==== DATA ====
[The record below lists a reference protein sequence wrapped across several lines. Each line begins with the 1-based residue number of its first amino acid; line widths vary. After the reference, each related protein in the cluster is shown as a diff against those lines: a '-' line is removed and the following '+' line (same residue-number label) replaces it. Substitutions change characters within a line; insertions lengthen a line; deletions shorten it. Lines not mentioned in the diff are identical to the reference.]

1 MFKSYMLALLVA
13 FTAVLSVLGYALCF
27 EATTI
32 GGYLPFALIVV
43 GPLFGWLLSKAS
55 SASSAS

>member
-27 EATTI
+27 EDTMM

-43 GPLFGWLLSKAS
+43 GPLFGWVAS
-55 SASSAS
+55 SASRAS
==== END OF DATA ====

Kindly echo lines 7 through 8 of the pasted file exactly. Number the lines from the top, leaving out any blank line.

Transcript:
55 SASSAS

>member